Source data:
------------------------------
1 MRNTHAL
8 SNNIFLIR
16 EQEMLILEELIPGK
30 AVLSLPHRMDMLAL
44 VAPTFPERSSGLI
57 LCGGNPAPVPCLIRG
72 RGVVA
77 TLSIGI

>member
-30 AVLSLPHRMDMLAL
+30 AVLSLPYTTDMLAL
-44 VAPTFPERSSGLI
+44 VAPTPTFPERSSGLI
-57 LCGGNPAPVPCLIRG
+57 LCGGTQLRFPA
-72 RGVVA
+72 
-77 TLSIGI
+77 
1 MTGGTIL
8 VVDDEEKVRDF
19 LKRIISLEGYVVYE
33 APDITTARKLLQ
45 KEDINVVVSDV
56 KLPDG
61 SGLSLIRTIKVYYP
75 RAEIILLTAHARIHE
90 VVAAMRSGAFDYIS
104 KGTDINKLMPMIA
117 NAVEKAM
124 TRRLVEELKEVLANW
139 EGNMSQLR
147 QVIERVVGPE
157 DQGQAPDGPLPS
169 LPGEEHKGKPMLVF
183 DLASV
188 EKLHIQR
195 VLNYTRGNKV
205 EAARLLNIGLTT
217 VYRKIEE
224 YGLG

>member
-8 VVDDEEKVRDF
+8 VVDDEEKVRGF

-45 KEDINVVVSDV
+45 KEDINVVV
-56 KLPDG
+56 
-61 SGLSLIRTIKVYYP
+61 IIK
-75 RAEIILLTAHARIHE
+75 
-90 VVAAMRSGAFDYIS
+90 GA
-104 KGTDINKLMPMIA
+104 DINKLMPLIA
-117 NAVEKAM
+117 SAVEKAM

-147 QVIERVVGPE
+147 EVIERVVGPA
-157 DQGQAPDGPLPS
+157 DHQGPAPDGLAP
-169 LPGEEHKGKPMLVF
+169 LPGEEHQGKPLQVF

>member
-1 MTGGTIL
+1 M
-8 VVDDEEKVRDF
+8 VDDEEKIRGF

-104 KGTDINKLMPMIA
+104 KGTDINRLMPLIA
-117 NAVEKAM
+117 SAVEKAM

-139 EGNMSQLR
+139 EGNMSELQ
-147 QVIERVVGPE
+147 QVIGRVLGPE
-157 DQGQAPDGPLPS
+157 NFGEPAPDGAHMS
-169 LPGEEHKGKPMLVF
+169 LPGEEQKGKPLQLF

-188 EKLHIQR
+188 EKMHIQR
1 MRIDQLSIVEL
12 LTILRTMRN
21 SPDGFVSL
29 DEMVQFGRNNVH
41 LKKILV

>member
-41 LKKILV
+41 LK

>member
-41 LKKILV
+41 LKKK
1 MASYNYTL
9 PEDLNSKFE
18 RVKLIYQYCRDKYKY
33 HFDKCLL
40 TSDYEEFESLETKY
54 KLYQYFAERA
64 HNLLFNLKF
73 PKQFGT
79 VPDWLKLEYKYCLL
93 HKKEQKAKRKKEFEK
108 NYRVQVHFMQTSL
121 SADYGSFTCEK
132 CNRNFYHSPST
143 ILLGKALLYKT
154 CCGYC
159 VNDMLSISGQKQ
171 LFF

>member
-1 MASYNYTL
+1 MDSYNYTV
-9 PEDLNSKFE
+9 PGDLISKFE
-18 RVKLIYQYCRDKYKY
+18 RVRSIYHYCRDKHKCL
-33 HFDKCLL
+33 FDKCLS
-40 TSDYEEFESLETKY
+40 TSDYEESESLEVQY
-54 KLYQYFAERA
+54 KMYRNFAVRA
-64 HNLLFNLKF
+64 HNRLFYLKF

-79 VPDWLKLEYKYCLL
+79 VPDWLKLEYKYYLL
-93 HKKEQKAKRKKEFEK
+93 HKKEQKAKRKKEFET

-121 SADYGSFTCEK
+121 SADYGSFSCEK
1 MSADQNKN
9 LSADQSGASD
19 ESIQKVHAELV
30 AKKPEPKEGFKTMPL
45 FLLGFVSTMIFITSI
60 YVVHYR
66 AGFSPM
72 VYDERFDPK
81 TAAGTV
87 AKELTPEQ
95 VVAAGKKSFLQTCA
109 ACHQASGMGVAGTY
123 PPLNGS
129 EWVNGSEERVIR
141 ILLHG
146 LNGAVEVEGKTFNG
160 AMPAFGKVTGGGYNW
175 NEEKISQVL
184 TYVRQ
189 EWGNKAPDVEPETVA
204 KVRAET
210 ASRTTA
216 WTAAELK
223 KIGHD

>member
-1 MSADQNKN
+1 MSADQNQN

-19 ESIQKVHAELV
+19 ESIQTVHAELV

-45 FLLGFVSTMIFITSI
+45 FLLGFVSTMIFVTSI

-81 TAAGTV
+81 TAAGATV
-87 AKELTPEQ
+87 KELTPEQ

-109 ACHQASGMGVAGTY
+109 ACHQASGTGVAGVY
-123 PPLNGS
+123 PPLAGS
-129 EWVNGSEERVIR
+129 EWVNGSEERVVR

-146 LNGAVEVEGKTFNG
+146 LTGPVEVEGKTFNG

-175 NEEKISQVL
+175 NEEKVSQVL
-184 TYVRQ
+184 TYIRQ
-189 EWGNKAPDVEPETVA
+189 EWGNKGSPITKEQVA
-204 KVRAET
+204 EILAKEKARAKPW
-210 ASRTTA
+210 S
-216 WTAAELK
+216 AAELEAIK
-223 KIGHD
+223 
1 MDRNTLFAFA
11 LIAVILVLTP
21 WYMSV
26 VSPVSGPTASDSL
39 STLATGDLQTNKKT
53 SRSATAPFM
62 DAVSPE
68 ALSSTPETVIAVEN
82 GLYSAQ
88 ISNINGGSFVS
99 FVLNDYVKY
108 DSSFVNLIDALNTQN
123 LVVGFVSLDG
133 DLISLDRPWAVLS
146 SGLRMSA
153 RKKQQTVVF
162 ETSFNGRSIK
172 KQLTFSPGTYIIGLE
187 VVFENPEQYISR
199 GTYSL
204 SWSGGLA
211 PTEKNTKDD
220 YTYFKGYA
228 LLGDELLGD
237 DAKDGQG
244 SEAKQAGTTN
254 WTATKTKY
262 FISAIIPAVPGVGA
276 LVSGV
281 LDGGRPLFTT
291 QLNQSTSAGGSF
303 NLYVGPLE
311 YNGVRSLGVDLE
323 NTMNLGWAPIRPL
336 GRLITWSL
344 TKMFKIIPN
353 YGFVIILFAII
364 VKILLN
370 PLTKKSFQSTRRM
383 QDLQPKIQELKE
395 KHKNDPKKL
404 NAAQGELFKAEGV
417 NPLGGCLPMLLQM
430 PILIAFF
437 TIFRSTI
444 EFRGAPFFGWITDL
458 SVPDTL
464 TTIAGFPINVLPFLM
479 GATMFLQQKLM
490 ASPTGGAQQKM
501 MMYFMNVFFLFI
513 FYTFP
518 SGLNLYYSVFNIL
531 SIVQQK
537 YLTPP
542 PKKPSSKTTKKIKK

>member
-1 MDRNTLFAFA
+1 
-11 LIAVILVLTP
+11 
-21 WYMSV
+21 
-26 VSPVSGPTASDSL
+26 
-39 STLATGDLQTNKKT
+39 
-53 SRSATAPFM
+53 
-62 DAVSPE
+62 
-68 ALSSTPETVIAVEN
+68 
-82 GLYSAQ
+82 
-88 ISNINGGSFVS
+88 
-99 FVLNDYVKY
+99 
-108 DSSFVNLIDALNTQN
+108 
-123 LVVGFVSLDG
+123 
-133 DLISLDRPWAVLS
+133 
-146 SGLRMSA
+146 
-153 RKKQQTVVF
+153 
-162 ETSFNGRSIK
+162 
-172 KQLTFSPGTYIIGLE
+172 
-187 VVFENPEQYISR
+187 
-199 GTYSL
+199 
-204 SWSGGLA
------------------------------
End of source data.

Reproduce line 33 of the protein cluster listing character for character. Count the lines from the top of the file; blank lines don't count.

147 QVIERVVGPE